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CoSN Webinar: Inherent Risks With Virtual Classroom Tools

More virtual schooling has meant more network vulnerabilities, and a webinar this week recommended that K-12 districts consider monitoring tools such as ManagedMethods to accomplish what limited IT staff cannot.

Multiple graphs and a map shown on the screen of a white laptop.
A graphic from ManagedMethods shows the platform's dashboard.
In today’s digitized education landscape, Google Workspace, Microsoft 365 and Zoom have emerged as some of the most common tools for remote and hybrid learning. They have also created new network vulnerabilities in schools already scrambling to stay one step ahead of cyber criminals.

On Friday, the Consortium for School Networking hosted a webinar to discuss the problem, featuring Diana Gill, director of technology at East Porter County School Corporation, Indiana; Greg Hogan, network data security coordinator at Bibb County School District, Georgia; and representatives from the K-12 cybersecurity company ManagedMethods, who promoted the use of their IT security platform.

According to the company, the ManagedMethods platform monitors in real time what students and staff are doing inside Google, Microsoft and Zoom. The company says the program, used by about 1.5 million people in 1,500 schools, can identify potential data leaks, scan district communications for inappropriate content and monitor emails for telltale signs of malware attacks and phishing.

Gill and Hogan said the tool has helped identify vulnerabilities in their districts that could have resulted in identity theft through email communications, email scams and vectors for ransomware attacks. For understaffed IT departments, Hogan said, the platform feels like having a staff of 10 to 15 people searching for security holes to plug.

“This was a product we didn’t know we needed until we saw it and put it in place,” he said. “It’s given us insight at a layer and a level that we didn’t know we could see, and it has saved us many, many times in numerous situations.”

According to a recent report from the public K-12 Cybersecurity Resource Center, U.S. public schools reported over 400 cyber incidents in 2020, representing an 18 percent increase over 2019. Almost half of those involved emerging threats such as video conferencing breaches and disruptive invasions of virtual classrooms by unauthorized users.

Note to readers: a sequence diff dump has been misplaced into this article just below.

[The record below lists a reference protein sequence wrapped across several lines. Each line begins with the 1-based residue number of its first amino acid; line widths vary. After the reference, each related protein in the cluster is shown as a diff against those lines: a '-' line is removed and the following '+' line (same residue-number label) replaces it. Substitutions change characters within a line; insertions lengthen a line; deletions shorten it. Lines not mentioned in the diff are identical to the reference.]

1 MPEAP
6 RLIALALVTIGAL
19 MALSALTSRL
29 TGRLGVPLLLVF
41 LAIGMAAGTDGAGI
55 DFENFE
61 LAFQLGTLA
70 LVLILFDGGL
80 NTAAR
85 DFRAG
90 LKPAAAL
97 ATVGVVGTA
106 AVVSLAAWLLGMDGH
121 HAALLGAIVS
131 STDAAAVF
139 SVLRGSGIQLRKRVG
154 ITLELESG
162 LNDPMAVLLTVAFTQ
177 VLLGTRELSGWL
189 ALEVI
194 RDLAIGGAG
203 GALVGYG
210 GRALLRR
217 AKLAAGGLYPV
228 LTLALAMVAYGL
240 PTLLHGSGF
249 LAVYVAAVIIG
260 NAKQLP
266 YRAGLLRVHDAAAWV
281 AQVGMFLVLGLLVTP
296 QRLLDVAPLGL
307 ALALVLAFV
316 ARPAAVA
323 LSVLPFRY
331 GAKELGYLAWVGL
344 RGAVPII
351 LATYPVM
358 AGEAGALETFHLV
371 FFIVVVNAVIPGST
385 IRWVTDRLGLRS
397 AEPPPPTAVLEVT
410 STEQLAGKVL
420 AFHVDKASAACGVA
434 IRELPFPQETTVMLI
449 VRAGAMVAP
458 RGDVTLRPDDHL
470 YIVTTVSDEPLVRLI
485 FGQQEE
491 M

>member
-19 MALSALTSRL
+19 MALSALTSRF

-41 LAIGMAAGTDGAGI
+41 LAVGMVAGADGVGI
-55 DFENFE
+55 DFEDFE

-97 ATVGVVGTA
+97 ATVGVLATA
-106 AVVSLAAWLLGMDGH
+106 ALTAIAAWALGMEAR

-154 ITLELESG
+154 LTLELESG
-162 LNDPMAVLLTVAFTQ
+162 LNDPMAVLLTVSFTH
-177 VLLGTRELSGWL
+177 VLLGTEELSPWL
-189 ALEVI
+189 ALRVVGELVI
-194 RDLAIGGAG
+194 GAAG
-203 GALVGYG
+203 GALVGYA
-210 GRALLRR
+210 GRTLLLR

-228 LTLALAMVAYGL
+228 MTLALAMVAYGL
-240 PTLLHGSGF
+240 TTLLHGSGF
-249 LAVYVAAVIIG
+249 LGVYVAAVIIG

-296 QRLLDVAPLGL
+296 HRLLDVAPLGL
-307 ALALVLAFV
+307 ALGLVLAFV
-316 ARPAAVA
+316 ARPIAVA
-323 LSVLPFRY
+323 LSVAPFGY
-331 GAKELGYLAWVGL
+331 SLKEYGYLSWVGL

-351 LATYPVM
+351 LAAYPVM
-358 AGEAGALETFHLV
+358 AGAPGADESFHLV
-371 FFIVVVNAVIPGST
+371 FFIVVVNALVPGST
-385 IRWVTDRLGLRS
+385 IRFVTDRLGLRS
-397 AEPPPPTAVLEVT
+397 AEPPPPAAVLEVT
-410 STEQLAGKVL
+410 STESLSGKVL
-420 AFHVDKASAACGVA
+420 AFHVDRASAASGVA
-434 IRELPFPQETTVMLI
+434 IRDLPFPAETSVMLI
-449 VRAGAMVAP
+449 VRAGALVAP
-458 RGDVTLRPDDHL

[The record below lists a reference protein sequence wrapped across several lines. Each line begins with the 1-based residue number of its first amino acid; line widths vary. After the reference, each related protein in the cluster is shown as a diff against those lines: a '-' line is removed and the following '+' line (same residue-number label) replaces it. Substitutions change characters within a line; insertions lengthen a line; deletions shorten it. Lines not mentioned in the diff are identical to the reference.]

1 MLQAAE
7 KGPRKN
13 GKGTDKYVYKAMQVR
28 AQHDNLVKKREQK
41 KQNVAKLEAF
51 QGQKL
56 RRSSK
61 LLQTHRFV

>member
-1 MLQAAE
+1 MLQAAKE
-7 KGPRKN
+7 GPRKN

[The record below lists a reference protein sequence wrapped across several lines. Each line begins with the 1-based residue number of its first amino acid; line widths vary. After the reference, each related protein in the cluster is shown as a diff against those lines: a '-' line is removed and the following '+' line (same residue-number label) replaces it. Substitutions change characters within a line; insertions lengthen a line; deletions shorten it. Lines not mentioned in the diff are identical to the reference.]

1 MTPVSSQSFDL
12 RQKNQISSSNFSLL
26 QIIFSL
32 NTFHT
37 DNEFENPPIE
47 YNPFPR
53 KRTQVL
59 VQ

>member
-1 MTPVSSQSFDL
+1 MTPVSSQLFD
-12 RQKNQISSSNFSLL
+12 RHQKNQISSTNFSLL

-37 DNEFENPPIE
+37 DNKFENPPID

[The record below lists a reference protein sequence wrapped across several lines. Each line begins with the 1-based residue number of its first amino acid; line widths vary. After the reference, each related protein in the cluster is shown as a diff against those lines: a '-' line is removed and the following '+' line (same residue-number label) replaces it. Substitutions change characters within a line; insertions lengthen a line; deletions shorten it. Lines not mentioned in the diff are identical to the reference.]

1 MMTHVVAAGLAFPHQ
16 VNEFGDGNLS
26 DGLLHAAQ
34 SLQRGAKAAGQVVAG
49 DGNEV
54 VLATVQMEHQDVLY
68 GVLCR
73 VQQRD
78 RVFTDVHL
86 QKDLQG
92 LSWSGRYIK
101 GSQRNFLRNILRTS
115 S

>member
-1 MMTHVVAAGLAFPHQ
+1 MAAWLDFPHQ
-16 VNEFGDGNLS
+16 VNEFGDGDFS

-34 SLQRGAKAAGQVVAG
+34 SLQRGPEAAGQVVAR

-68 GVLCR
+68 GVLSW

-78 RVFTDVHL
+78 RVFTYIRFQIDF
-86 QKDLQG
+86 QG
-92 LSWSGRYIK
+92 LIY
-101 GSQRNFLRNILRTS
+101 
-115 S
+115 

However, Gill said phishing attempts remain among the most prevalent cyber threats in schools today. She said the platform allows officials to quarantine specific emails to combat email scams directed against district users.

“I would say phishing has totally jumped through the roof,” she noted when discussing the ways the platform has been used.

Many cyber attacks originate from Workspace and Microsoft 365, according to Jake Kasowski of ManagedMethods. He said cyber attacks against schools are not slowing down in 2021, following a record-breaking year for K-12 cyber crimes in 2020.

“Districts have been using these Google Workspace and Microsoft 365 platforms for a long time now, but the risks that live inside of them are starting to become more of a focal point for IT teams. There were a lot of districts that before the pandemic thought that Google and Microsoft were helping to secure the data stored in their cloud drives, which isn’t the case,” he said.

The platform is one of many tools gaining traction in the ed-tech security market, also including ContentKeeper Cloud, developed by Australia-based cloud security company ContentKeeper to manage web monitoring and filtering services on school devices. While similar in some functions and goals, ManagedMethods mainly focuses on cloud monitoring between district accounts.

“We are 100 percent cloud-based and only monitor and inspect the district’s Google or Microsoft or Zoom domain. We are not monitoring devices or networks,” Chief Revenue Officer David Waugh said. “However, if an individual uses a personal device to access district credentials or domains, we see they are coming from that device.”

Platforms such as these have raised concerns among some parents and digital privacy activists, who often consider school technology-monitoring tools to be needlessly invasive, outweighing their benefits. Gill noted that her department uses the platform mainly to identify cyber threats directed against teachers and students, as well as signs of identity theft or indicators of student self-harm and cyber bullying.

The purpose, she said, isn’t to reprimand users for minor policy infractions.

“It doesn’t feel like an ‘I gotcha,’” she said. “This doesn’t exist to catch people doing things wrong. It exists to protect all of us.”
Brandon Paykamian is a staff writer for Government Technology. He has a bachelor's degree in journalism from East Tennessee State University and years of experience as a multimedia reporter, mainly focusing on public education and higher ed.